March 20 is the World Sparrow Day – a day designated to raise awareness of the common house sparrow and other common birds to urban environments, and of threats to their populations. This is an international initiative by the Nature Forever Society of India in collaboration with the Eco-Sys Action Foundation (France) and numerous other national and international organizations across the world.
In Punjab, houses and buildings have long been the natural habitats of sparrows. But, the rise of the human population and the trend to make houses pest-free, have led to a great threat to the very survival of this tiny, man-friendly bird.
In the old times, farmers used to take out the oxen to plow their fields with the chirping of sparrows and housewives used to start their work of weaning by putting churning stick in the milk.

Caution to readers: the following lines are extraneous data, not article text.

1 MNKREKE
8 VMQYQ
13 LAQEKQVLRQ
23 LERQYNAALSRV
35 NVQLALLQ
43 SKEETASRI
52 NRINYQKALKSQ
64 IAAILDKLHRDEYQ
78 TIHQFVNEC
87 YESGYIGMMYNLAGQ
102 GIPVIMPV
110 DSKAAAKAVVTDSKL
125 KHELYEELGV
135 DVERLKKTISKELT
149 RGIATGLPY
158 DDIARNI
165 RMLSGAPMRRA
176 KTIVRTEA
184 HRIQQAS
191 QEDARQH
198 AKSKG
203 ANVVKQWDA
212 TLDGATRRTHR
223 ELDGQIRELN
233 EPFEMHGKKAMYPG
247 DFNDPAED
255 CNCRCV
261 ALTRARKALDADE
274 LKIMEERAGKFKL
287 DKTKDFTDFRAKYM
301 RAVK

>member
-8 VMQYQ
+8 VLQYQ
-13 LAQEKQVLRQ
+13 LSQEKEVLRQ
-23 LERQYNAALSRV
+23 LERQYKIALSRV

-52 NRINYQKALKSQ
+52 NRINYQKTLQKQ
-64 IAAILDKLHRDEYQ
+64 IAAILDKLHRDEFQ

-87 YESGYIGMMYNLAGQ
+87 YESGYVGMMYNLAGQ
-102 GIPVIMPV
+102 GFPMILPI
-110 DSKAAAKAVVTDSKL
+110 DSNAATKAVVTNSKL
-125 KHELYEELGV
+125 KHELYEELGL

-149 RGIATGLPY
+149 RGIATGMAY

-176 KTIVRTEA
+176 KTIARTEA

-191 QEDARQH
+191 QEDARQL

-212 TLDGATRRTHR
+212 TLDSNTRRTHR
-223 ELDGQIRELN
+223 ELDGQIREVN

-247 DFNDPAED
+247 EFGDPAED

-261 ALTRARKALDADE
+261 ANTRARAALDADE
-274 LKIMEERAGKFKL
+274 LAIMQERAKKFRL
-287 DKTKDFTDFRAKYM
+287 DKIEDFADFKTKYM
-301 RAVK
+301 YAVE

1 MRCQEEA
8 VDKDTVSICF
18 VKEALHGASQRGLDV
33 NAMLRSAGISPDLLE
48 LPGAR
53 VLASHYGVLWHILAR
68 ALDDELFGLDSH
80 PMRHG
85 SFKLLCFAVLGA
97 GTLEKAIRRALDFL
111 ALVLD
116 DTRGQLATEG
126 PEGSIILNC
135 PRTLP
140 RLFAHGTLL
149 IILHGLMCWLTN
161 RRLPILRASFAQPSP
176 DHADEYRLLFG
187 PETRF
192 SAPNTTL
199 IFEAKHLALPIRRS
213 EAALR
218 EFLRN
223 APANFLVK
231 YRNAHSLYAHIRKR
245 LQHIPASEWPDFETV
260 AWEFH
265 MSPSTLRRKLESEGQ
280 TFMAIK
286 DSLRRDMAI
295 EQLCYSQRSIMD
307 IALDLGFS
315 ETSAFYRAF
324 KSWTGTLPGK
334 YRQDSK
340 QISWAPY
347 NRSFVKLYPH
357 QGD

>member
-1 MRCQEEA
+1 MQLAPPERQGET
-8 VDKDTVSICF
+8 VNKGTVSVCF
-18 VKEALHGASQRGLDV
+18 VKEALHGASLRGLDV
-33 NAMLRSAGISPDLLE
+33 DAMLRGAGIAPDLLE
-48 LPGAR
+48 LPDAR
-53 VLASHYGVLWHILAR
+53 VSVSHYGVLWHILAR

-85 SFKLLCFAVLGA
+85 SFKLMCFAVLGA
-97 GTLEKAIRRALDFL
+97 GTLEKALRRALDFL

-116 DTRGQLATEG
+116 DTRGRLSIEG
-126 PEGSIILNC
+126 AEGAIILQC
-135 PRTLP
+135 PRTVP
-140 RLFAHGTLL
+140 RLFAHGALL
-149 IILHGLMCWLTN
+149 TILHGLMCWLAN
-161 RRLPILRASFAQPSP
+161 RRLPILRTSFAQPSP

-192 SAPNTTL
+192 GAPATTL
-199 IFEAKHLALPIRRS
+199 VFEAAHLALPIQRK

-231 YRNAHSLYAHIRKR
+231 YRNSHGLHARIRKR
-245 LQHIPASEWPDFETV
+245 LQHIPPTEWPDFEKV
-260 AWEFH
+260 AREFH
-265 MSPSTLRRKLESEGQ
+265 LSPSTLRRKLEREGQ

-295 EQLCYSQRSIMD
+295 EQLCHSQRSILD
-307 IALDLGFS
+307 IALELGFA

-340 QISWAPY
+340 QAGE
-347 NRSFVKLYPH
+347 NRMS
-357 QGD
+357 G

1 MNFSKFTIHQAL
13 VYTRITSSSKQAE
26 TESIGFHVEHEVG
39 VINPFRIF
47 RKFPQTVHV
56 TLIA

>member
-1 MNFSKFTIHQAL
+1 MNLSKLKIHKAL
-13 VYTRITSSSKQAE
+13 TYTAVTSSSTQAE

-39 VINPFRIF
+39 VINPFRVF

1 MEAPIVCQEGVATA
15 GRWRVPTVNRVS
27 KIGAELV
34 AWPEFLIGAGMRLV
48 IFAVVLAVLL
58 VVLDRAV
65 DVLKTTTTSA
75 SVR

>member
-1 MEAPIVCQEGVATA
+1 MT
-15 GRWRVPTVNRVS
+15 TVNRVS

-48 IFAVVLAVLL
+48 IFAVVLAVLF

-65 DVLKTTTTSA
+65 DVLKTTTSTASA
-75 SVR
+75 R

At that time, the houses were not cemented, so roofs would be made by plant stalks under which sparrows used to hide and make nests. But in these days, no space has been left for sparrows to hide and make nests because of the concrete and cemented roofs.
So, where sparrows would go and where do they heat their eggs?
A few years ago, clusters of sparrows were seen flying in the sky. But these days, sparrows are not visible anywhere in the villages.
Now, after sparrows; crows, woodpeckers, doves, magpies, parrots, vultures, hawks, black sparrows and other birds are also disappearing.
It’s the need of the hour to come forward and make efforts to provide space to make sparrows live and survive freely. Otherwise, these birds will disappear soon.